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Health, Science, Environment
How a baby polar bear made it into a Fremont living room
For every famous name in animal science — Jane Goodall, Ivan Pavlov, Charles Darwin — there are easily 100 scientists you’ve never heard of, including Gail Hedberg, a retiring senior veterinary technician at San Francisco Zoo. Ninety percent of her job entails working in the zoo’s hospital, but the other ten percent is pretty different. Hedberg wrote the book on hand-rearing baby exotic animals.
She started on the path toward this specific area of expertise in 1982, when a newborn polar bear cub needed human help to survive. Her mother had a poor parenting record and the zoo decided that the cub, Pike, would be better off if she was hand-reared. That means fed from a bottle.
“People tell me I have a gift when it’s to the hand-rearing,” Hedberg says. “You can tell by my voice, it’s a very unique voice.”
Hedberg had a background in hand-rearing from her earlier work at Marine World Africa USA, and it was decided that not only would she be in charge of Pike’s care, she would take her home to Fremont and provide her with the round-the-clock attention that she required in the first months of life.
Hedberg and her husband Kent had to learn how to handle a polar bear cub under unique circumstances. Pike required hourly feedings, pristine living conditions and lots of attention.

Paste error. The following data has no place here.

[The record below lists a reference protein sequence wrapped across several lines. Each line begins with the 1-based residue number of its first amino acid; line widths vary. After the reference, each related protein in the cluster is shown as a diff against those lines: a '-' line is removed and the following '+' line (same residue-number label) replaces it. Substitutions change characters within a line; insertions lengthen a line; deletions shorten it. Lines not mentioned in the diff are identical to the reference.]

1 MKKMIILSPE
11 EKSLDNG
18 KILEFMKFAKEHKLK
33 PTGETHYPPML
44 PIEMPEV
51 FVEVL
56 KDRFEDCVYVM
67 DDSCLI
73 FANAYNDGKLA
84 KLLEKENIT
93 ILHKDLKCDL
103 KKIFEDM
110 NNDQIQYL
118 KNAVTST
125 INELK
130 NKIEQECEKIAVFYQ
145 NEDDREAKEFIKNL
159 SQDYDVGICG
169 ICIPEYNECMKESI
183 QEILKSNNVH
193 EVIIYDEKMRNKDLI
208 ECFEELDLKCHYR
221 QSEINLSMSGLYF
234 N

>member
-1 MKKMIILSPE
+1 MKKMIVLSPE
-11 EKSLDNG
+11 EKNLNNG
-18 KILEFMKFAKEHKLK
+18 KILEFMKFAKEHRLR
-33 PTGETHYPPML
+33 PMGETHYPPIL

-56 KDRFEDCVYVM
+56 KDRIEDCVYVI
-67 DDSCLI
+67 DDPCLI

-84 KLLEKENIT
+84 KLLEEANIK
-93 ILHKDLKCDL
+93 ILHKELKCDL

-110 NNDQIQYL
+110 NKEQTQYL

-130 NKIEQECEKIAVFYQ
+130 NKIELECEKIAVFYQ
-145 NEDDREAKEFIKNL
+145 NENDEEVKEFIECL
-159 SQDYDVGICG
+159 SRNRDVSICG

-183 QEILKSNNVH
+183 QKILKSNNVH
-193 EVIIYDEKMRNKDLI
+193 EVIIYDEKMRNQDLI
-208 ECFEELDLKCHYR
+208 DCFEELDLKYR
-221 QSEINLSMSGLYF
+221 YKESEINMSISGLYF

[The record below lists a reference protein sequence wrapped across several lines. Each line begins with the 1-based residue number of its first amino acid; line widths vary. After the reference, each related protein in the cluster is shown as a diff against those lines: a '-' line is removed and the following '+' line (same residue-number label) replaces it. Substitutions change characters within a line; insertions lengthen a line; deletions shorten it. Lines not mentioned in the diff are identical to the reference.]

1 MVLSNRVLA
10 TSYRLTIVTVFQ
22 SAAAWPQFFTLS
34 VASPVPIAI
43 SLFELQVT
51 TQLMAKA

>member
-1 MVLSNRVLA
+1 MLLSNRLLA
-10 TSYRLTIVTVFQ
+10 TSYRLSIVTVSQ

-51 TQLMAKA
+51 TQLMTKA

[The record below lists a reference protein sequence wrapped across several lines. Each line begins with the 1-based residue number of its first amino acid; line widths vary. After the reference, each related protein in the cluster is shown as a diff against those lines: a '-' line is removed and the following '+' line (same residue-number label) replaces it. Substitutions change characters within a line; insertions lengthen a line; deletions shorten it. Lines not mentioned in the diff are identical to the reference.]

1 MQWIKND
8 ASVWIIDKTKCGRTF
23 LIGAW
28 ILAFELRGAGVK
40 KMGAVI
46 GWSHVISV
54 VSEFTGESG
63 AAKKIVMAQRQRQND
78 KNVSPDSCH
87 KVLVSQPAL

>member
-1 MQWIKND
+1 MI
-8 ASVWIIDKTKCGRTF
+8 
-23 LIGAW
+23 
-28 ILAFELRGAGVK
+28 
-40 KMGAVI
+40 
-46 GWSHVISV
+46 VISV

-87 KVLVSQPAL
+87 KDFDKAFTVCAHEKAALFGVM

“They actually had three incubators, there was one at the zoo, there was one in the van and there was one at home,” he recalls. “So there was always a warm incubator ready to go.”
Pike, now 30, is a real success story. At the time, only five other polar bear cubs had survived hand-rearing in captivity. The lack of science-based information about what to feed young polar bears inspired Hedberg to embark on decades of research into the actual composition of wild-caught polar bear milk. She enlisted the help of Polar Bears International and they sampled and tested milk from free-range polar bears in Norway.
Those findings were published in the journal Zoo Biology, in 2011, and her formula recommendations have become the industry standard for both wild and captive polar bears. There is an increasing need to understand the dietary needs of polar bears as the ice on which they live in the wild melts around them.
Although Hedberg is retiring from the zoo this summer, she’s not retiring from the cause. She says that knowledge often gets lost when experienced staff leave, and her goal is to pass on as much of her expertise as possible to the next generation of exotic animal caretakers. She’s even organized a hand-rearing workshop for next year.
Part of her legacy will be a network to find out who in the world has hand-reared a specific type of marmoset. Or even a polar bear.
Click the audio player above to hear Pike's story.